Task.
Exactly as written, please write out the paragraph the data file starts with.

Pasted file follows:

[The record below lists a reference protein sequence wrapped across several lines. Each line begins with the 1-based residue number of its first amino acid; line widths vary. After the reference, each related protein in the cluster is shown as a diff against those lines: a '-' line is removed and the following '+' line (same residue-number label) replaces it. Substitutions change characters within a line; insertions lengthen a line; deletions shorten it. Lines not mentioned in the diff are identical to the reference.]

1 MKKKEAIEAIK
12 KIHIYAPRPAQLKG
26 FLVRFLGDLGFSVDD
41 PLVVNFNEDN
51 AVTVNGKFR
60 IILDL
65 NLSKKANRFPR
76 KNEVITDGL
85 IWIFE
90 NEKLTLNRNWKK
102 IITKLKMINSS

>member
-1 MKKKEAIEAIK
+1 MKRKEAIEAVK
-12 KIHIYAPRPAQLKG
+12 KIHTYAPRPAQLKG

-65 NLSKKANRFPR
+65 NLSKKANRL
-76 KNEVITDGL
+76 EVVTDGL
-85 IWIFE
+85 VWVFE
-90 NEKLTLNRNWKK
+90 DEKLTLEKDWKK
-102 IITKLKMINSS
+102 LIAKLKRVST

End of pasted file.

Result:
[The record below lists a reference protein sequence wrapped across several lines. Each line begins with the 1-based residue number of its first amino acid; line widths vary. After the reference, each related protein in the cluster is shown as a diff against those lines: a '-' line is removed and the following '+' line (same residue-number label) replaces it. Substitutions change characters within a line; insertions lengthen a line; deletions shorten it. Lines not mentioned in the diff are identical to the reference.]